a substantially flat wall extending at substantially right angles from one side of said ridge portion toward said blade rubber to such a degree as to partially cover the same; and
a flange extending at substantially right angles from the other side of said ridge portion toward said blade rubber.
11. A wiper blade as claimed in claim 10, in which said ridge portions of the outside positioned sub-levers are formed with openings, respectively.
12. A wiper blade as claimed in claim 9, in which selected ones of said sub-levers are formed on said ridge portions with respective wings which are inclined toward an imaginary plane which includes said flat wall of said main lever.
13. A wiper blade as claimed in claim 9, in which all of the outwardly exposed sub-levers are formed at the ridge portions thereof with respective wings which are inclined toward an imaginary plane which includes a flat wall of said main lever.
14. A wiper blade as claimed in claim 12, in which an angle of said wing relative to the ridge portion is within a range from 30 degrees to 90 degrees.
15. A wiper blade as claimed in claim 1, in which said sub-levers comprise:
two secondary levers which are pivotally connected to spaced portions of said main lever; and
four tertiary levers, each two being pivotally connected to spaced portions of one of said secondary levers.
Description
BACKGROUND OF THE INVENTION

1. Field of the Invention

The present invention relates in general to a windshield wiper for automobiles, and more particularly to a wiper blade which is constructed to suppress or at least minimize undesirable wiper blade floating phenomenon which would occur during high speed cruising of the vehicle in the rain.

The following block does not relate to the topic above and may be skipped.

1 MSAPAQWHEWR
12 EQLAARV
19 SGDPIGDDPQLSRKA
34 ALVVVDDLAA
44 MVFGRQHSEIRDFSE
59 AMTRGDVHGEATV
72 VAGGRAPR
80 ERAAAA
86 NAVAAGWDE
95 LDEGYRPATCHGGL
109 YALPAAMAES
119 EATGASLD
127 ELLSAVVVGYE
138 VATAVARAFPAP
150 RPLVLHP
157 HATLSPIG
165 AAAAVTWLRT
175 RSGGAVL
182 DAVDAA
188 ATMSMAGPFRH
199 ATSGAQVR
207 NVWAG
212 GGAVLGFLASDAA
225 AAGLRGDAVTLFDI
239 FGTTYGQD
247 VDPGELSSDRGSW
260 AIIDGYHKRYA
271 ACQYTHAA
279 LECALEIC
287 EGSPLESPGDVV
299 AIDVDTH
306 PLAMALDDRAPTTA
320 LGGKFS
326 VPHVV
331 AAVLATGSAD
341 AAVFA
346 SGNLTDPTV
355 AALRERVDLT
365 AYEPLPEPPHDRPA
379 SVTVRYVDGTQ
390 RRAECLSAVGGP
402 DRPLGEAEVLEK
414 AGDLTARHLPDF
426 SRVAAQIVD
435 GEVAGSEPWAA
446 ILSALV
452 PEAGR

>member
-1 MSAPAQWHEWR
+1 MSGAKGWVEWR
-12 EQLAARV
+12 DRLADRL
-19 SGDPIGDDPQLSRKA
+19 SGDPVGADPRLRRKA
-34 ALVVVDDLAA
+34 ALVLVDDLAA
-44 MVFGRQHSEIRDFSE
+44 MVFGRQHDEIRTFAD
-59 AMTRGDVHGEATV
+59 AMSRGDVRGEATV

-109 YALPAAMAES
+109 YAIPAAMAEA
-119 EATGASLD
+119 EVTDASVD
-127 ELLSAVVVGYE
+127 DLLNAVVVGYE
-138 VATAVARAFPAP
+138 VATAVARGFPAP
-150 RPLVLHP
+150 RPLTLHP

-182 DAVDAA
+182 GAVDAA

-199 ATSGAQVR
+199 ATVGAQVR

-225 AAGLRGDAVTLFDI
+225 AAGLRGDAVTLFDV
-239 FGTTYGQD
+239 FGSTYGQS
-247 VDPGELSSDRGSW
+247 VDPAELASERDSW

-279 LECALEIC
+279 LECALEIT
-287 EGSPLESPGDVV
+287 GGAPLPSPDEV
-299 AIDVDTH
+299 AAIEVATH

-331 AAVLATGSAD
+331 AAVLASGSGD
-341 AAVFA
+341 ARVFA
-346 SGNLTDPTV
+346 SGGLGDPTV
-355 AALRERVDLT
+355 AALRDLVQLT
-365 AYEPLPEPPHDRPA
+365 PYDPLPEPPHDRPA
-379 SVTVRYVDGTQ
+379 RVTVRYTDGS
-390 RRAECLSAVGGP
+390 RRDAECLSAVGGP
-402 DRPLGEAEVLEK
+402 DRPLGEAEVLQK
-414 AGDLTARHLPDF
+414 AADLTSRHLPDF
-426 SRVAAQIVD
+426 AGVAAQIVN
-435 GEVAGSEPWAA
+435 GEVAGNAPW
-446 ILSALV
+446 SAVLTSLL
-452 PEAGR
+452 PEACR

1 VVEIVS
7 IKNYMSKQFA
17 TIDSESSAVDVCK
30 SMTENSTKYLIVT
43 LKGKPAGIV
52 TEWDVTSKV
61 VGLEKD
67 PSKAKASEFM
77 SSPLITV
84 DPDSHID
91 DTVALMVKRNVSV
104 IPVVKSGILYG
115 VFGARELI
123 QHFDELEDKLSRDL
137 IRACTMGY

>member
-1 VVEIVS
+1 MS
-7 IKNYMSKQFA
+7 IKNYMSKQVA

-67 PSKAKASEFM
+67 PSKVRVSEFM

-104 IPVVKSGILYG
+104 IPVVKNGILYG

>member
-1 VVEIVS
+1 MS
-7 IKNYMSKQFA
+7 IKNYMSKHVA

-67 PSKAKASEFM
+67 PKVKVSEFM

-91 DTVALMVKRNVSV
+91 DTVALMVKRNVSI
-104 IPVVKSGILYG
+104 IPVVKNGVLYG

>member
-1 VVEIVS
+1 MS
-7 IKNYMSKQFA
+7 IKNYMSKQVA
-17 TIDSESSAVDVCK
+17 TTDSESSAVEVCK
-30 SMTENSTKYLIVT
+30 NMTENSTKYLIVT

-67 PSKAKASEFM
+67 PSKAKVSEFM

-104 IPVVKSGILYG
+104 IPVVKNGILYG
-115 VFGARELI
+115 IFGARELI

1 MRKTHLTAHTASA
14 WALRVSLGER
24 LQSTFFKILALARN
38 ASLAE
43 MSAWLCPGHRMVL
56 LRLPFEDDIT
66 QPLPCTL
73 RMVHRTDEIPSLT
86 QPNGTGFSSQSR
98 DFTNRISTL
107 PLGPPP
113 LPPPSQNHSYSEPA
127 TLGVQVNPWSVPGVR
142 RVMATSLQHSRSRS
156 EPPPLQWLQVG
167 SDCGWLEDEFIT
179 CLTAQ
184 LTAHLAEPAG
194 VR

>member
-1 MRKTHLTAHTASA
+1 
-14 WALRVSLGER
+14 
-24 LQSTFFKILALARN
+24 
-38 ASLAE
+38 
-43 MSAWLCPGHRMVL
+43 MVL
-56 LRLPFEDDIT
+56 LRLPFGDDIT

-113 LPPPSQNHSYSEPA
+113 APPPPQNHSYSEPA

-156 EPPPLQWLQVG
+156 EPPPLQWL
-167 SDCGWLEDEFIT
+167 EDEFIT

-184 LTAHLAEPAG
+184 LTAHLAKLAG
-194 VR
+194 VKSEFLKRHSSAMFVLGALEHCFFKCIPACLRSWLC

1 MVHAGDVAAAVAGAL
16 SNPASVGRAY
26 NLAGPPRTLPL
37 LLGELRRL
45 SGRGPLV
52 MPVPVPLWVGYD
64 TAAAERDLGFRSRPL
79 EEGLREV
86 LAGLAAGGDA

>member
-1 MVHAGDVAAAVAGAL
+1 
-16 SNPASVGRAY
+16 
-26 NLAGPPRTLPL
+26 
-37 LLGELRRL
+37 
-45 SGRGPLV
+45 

2. Description of the Prior Art

During high speed cruising of automibiles in the rain, the wiper blades of the windshield tend to float or rise from the windshield, against a biasing force applied thereto, due to an inevitable air stream running downstreamly along the inclined windshield. This floating phenomenon brings about a poor contact of the wiper blades with the windshield and thus causes a poor wiping operation of the wiper blades. In view of this, various kinds of wiper blades have been hitherto proposed and put into practical use for the purposes of eliminating or at least minimizing the above-mentioned drawbacks. One of them is shown in Japanese Patent First Provisional Publication No. 57-928.

However, some of the conventional wiper blades including the wiper blade of the publication have failed to exhibit satisfied performance because of their inherency in construction.

SUMMARY OF THE INVENTION

It is therefore an essential object of the present invention to provide a wiper blade which is constructed to suppress or at least minimize the undesirable floating phenomenon.

According to the present invention, there is provided a wiper blade adapted to be fixed to a wiper arm, which comprises a main lever detachably connected to the wiper arm and having a longitudinally extending ridge portion; sub-levers aligned along the main lever and pivotally connected to the same; an elongate blade rubber held by the sub-levers and extending along the main lever; first means providing the main lever with a substantially flat wall which extends from one side of the ridge portion toward the blade rubber to such a degree as to partially cover the same; and second means providing the ridge portion with a plurality of openings.